The fact that more American men will be found to have prostate cancer in 1998 compared to 1993 is not necessarily because more men are getting prostate cancer. It is in fact much more likely that we have become better at finding prostate cancer. At the beginning of 1997, it was projected that over 330,000 men would be diagnosed with prostate cancer in that year. That figure had to be significantly revised downward as new data became available. However, men are living longer than they used to, so their chances of living long enough to get prostate cancer are increased.

The importance of genetics

If your brother or your father or your uncle has or had prostate cancer, then there is an increased chance that you will have prostate cancer. In other words, for many men the risk of prostate cancer is associated with a family history of the disease. However, this does not mean that just because your father had prostate cancer you will get prostate cancer! It does mean that the more relatives you have who had or have prostate cancer, the greater is your risk. This is important and affects when a man should start to have regular check-ups for signs of prostate cancer.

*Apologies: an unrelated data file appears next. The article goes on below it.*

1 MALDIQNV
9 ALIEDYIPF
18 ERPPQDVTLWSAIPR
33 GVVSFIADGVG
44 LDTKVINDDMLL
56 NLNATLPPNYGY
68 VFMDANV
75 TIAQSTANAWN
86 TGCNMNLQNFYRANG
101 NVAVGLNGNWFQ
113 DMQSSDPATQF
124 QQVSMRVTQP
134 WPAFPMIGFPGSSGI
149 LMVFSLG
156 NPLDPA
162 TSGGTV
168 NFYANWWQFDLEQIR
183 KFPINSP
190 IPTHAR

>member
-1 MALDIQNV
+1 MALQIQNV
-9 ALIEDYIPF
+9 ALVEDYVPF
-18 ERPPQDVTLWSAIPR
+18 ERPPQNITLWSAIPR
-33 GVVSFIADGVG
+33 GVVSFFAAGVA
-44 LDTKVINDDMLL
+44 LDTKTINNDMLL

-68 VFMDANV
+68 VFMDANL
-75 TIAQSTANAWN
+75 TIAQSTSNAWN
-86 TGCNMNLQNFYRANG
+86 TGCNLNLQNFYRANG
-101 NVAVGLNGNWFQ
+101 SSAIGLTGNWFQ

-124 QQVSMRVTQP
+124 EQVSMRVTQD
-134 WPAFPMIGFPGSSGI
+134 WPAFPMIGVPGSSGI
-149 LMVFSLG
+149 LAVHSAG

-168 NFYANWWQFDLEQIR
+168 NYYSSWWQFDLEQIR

As with other diseases, scientists and other researchers are racing each other to find genes which are common to individuals with prostate cancer. In a variety of cancers (breast cancer, renal cell carcinoma, and others) genes have now been found which are specifically related to these cancers in some families with a very high incidence of that particular disease. Some genes have also been identified that may be significant in the development of certain types of prostate cancer. However, these genes are just one step on the way to greater knowledge. Their discovery and isolation will not immediately lead to genetic tests for prostate cancer in most individuals, let alone to some form of universal cure for this disease.